I imagine you have heard in the media about the high rate of West Nile virus infections this year. Lyle Peterson, M.D, the director of the CDC’s division of Vector-Borne Diseases states “this year’s outbreak is the most serious to date since West Nile virus was discovered in the U.S.” This is not just a summer virus danger: the potential for exposure continues through the fall season.
West Nile virus is spread by mosquitoes to humans from the ever annoying bite. The mosquito acquires the virus from feeding on infected birds and then transmits the virus to us humans and other mammals. The bite site itself is just like an ordinary mosquito bite – it is not more itchy or redder. But 3-14 days after the bite occurs symptoms can start. The good news is the majority of people have no symptoms after exposure. Up to 20% of the time mild symptoms of infection can occur. These symptoms are usually fever, headache, body aches, nausea, vomiting, and sometimes a rash or swollen lymph nodes. The illness can last a few days to weeks. Unfortunately one out of 150 cases of infection can lead to severe illness. These symptoms are high fever, headache, neck stiffness, muscle weakness, seizures, disorientation and even coma.
Diagnosis of West Nile virus infection is done by testing blood or spinal fluid. There is no treatment medication specific against the virus. Supportive care is provided to the patient. One may think the most susceptible people to get West Nile infection are infants and children, but instead the most likely to have severe symptoms are the elderly. People with immunodeficiency and individuals with history of organ transplant are also more likely to have symptoms. Pregnant women are to avoid infection due to rare transmission of the virus to the fetus.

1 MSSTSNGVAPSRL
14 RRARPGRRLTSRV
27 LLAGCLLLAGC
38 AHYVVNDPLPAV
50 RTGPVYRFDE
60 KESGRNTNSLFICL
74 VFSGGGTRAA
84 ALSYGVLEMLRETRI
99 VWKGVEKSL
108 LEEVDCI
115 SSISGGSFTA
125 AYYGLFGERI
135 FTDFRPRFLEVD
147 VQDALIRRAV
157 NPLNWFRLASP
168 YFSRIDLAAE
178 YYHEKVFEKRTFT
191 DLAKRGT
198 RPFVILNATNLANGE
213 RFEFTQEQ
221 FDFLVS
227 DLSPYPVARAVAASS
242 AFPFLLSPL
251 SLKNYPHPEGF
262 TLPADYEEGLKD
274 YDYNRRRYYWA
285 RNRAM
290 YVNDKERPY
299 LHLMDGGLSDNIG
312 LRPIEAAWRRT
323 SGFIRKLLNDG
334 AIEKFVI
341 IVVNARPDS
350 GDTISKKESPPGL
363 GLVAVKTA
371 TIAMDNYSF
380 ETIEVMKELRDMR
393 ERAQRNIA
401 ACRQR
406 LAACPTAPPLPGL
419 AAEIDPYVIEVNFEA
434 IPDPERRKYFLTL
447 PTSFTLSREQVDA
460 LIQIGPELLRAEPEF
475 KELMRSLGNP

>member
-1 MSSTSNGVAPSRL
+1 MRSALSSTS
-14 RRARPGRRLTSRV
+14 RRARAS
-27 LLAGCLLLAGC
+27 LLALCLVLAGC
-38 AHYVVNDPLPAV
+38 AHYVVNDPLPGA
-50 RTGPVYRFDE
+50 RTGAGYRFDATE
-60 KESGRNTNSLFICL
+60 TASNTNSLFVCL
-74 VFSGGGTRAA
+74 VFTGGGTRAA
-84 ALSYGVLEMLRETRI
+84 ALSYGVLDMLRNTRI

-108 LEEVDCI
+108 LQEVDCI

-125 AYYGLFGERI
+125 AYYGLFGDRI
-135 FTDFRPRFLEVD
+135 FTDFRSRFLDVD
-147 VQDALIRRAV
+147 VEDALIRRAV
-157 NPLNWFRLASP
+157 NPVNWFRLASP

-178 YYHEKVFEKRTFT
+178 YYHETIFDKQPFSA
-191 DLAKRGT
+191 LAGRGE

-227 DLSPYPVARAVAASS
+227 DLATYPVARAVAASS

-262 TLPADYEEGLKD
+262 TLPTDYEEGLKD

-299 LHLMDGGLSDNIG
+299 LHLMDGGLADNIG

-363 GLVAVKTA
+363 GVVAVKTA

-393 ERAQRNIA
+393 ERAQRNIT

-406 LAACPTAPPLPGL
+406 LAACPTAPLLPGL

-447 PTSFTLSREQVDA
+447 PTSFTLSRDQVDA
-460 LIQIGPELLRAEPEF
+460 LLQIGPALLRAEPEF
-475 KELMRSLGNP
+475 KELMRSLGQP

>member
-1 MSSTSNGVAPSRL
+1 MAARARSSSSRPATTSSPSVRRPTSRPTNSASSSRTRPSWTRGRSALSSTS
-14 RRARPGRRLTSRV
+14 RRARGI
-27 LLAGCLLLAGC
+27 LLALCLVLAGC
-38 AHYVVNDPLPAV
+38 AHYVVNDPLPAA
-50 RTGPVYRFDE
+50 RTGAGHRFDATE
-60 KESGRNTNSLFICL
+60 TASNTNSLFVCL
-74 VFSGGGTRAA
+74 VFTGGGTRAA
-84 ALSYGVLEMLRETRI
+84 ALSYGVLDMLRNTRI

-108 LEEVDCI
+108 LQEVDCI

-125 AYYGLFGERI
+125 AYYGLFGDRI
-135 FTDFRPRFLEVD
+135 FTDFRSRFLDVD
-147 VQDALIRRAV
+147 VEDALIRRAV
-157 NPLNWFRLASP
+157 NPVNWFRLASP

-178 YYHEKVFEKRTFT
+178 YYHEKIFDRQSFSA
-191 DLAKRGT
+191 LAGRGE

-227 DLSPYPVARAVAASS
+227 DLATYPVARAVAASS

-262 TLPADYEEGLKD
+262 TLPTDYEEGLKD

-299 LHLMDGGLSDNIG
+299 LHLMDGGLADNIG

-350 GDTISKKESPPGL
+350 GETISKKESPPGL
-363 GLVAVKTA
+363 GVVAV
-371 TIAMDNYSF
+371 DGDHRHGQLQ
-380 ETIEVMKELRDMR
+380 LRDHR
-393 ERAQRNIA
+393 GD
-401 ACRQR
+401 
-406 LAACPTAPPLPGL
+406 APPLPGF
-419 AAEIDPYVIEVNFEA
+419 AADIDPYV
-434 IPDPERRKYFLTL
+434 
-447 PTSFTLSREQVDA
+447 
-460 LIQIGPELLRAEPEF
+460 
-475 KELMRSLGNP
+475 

How do you avoid getting West Nile virus infection?
- Avoid being outside at dawn and dusk hours. The Culex mosquito is the usual type to carry the virus and they are most active at these times.
- Use a mosquito repellent. Mosquito repellents containing DEET (diethyltoluamide) are the most effective. The American Academy of Pediatrics recommends NO mosquito spray repellent for infant under 2 months of age, and approves mosquito sprays containing less than 30% DEET for infants and children.
- Remove mosquito breeding sites. Empty any areas of standing water: in potting saucers, and children’s wading pools; change outdoor pet water dishes often and birdbath water areas weekly.
We may be seeing a positive note to this bad West Nile season. As of September 12 the CDC believes the epidemic has reached its peak. But don’t let your guard down. Now that the weather is cooler you may be tempted to pack up the bug spray – but those pesky mosquitoes are still playing!
Dr. Lisa Gold is a pediatrician practicing in Crown Point, Indiana, at the Franciscan Physician Network – Crown Point Pediatric Health Center.